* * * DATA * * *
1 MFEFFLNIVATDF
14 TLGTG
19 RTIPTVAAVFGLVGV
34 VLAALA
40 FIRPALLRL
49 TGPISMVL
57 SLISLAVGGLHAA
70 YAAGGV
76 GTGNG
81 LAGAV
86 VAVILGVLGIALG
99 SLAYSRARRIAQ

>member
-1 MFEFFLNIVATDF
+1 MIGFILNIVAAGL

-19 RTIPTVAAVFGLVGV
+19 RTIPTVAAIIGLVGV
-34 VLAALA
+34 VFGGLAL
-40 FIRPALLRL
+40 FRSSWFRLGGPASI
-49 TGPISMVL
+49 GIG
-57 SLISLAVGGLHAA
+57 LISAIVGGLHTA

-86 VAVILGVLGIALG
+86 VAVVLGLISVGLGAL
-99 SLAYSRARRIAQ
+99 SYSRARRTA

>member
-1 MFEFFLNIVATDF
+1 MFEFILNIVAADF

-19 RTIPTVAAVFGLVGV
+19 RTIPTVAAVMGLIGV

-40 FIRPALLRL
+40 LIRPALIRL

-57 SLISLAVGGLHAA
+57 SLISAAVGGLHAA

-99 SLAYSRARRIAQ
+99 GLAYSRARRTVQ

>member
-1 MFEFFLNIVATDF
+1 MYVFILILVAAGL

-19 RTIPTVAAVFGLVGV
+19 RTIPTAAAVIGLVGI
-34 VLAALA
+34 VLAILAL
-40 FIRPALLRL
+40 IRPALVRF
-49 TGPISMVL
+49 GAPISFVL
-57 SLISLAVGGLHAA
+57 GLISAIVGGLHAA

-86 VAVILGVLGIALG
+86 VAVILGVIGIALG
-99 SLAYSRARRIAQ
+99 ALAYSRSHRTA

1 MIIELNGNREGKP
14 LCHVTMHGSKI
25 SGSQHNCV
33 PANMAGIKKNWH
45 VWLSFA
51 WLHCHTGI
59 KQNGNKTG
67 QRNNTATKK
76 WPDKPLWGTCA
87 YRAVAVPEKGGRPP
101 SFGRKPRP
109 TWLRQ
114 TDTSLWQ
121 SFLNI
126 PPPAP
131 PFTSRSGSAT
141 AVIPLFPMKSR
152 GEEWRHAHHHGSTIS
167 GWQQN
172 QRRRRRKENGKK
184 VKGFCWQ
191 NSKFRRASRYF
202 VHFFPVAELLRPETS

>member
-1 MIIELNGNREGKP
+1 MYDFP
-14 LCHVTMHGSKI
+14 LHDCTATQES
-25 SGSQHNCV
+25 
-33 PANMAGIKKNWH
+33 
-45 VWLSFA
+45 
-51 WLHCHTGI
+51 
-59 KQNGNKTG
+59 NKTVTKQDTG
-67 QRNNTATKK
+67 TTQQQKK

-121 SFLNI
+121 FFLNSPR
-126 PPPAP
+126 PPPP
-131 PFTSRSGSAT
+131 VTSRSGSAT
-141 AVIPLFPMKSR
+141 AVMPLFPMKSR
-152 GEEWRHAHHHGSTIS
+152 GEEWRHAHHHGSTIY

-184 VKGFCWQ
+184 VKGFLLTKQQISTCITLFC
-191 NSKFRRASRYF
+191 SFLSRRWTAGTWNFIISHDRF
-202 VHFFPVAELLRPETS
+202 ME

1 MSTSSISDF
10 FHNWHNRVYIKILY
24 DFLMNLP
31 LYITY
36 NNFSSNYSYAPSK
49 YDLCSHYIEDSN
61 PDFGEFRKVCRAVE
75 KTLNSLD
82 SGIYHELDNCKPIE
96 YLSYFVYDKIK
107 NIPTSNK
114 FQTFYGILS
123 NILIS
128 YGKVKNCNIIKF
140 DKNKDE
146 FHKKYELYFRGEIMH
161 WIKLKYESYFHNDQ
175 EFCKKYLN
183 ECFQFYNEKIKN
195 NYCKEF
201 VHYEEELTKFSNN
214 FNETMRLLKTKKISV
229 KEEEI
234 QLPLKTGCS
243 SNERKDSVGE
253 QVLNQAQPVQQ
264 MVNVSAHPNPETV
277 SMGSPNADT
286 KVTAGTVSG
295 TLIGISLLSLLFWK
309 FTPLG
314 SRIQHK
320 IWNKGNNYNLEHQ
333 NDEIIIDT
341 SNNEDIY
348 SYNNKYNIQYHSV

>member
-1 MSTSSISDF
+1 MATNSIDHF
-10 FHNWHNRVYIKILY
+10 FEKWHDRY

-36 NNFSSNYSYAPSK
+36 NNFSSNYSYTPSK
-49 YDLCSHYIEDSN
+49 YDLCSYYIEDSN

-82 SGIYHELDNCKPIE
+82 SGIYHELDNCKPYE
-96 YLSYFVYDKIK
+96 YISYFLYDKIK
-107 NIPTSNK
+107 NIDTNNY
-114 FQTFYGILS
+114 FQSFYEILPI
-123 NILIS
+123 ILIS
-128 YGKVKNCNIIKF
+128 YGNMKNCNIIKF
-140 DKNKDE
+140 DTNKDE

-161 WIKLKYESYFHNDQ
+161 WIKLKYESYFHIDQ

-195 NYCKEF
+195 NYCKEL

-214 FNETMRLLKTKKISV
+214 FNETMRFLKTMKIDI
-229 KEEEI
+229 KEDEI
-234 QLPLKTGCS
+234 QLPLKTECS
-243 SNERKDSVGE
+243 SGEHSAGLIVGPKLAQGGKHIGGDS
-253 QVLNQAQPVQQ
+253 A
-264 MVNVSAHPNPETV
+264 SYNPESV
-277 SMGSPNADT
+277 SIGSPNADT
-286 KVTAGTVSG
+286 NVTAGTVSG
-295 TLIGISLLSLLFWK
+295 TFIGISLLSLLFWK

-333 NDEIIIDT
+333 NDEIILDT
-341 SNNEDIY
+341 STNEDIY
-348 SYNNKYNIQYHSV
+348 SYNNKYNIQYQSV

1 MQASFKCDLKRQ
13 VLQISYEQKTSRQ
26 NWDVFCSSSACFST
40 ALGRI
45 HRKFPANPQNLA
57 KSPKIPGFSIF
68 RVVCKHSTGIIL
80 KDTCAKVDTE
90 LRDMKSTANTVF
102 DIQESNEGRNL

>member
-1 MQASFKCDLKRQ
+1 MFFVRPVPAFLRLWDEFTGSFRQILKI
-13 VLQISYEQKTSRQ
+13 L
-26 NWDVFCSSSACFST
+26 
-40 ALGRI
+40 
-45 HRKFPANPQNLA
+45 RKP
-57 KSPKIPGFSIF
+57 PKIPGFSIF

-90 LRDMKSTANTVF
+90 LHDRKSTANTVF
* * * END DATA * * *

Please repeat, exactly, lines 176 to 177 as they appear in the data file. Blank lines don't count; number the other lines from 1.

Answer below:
+195 NYCKEL

-214 FNETMRLLKTKKISV